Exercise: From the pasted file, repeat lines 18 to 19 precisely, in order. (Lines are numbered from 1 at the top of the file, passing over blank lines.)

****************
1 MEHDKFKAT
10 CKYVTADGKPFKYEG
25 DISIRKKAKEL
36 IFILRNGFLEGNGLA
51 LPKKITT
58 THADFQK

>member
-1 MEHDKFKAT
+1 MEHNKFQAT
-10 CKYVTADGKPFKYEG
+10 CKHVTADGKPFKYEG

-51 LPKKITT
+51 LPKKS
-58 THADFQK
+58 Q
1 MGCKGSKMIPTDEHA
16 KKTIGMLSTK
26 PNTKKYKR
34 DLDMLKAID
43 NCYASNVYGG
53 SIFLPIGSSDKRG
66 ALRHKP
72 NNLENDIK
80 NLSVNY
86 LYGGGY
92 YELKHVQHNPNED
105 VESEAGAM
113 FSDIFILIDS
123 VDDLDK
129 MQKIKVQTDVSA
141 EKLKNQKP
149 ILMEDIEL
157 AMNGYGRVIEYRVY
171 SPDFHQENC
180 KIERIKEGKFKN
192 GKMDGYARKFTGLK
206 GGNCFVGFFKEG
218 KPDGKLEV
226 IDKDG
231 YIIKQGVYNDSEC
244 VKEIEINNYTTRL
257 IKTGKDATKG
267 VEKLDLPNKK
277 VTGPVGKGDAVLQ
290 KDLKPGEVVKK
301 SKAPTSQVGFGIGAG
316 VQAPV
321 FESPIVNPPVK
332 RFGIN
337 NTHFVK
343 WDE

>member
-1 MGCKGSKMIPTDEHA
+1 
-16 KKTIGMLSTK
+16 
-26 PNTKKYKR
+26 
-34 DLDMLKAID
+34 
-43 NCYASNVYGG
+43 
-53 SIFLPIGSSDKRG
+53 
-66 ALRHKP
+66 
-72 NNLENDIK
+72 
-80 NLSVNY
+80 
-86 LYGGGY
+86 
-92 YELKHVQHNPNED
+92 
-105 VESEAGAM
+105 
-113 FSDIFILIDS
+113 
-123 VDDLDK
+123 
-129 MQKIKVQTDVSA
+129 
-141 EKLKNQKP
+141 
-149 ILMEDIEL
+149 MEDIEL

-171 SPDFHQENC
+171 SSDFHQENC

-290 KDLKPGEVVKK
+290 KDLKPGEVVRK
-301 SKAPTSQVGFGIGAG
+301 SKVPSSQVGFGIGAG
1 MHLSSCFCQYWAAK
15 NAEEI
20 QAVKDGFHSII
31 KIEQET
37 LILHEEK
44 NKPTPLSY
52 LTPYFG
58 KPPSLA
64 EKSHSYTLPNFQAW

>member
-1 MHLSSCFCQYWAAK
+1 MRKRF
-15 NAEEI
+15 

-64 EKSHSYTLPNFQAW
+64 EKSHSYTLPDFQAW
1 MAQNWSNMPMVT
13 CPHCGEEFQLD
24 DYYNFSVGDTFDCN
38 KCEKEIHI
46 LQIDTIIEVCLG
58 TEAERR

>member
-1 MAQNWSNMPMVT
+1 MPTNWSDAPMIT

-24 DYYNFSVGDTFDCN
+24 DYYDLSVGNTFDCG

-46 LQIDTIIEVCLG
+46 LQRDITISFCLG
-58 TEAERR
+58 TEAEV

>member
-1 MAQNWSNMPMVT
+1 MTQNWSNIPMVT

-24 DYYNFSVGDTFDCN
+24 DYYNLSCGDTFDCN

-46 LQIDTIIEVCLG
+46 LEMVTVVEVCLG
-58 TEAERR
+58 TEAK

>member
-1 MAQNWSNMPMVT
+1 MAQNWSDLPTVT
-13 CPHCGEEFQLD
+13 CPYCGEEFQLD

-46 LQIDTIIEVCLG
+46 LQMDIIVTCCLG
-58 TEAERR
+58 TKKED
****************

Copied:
26 PNTKKYKR
34 DLDMLKAID